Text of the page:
Piano Concerto #2 in E-flat Minor by Alfredo Napoleão

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Piano Concerto #2 in E-flat Minor by Alfredo Napoleão

Post by Lance » Mon Oct 27, 2014 1:08 am

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Tonight, I heard one of the most delightful piano concertos I have heard in a long time, the Piano Concerto No. 2 in E-flat Minor by the Portuguese composer, Alfredo Napoleão (1852-1917), whose music I know nothing. Even Wikipedia doesn't provide much. Only the notes to this most exciting Hyperion CD [67984, Volume 64 in the Romantic Piano Concerto series]. The three-movement work is performed by Artur Pizarro[/i] with the BBC National Orchestra of Wales under Martyn Brabbins direction. Truly, it is rare for yours truly to play a piece of music twice in succession!

The composer's mother died when he was a mere one year old, according to Nancy Lee Harper's excellent notes. His whole family was involved in music, but Napoleão was noted for noted for being a highly successful music publisher in Brazil. There, Alfredo worked in a piano store,and having studied and lived in London where his father worked. In 1869 he gave his piano recital debut at the Teatro Lírico, considered highly successful. He was adept at playing the music of Bach, Beethoven and Schumann.. He was also a composer, having ritten four piano concertos, symphonic music, chamber music, and solo pieces (sonatas and brief works) for solo piano. .The date of the concerto is not verified, but it was premiered by Evaristo de Campos Coelho (1893-1988) with whom Artur Pizzaro studied with as a child (there is a lovely photo of the child with de Campos Coelho, from 1972) in the booklet). Interestingly, Artur Pizarro is only the third pianist to perform the work.

The recording quality is first class in every respect, and Pizarro is in absolute top form, offering variegated colours from a superb piano, beautifully tuned and voiced, one that sings ... the treble is reminiscent of little clear bells. Believe me, as a concert piano technician myself, having such an instrument under one's hands can make a great difference in what the listeners hear. Pizarro is a Yamaha artist, but on this recording, a Steinway is listed as the piano.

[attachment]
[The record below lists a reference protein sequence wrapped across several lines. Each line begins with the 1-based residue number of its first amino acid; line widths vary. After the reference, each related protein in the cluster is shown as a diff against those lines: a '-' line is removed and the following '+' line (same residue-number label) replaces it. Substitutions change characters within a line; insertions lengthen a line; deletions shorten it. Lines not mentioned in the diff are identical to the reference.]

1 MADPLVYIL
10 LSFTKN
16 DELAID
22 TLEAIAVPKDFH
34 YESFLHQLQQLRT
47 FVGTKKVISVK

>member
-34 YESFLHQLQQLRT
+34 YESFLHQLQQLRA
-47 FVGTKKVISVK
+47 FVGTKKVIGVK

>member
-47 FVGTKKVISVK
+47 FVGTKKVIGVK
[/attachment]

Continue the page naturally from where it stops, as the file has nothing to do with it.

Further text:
The other concerto is Henrique Oswald's [1852-1931] Piano Concerto in G Minor, Op. 10, which didn't have the same affect on yours truly, but at 30 minutes plus, has some interesting points. Oswald was an highly respected composer, and the booklet gives an outstanding overview of that composer.

Artur Pizarro (b.1968) began his piano studies in Lisbon with Campos Coelho, professor of piano at the Lisbon Conservatory of Music, at age three. At age five, he began studying with pianist Sequeira Costa, also in Lisbon. In 1977, after Sequeira Costa accepted a position as Distinguished Professor of Piano at the University of Kansas, Artur followed him to Lawrence, Kansas, in the United States. He continued working with Sequeira Costa until 1990, except for a brief interruption during which Artur also worked with other teachers, including Aldo Ciccolini at the Conservatoire de Paris. [This ¶ courtesy of Wiki.]

I have long collected Artur Pizarros's recordings on several labels and have yet to be disappointed in any way. If you do not know his work, you would be pleased to investigate it more! SIX stars for this recording!
Lance G. Hill
Editor-in-Chief
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When she started to play, Mr. Steinway came down and personally
rubbed his name off the piano. [Speaking about pianist &*$#@+#]

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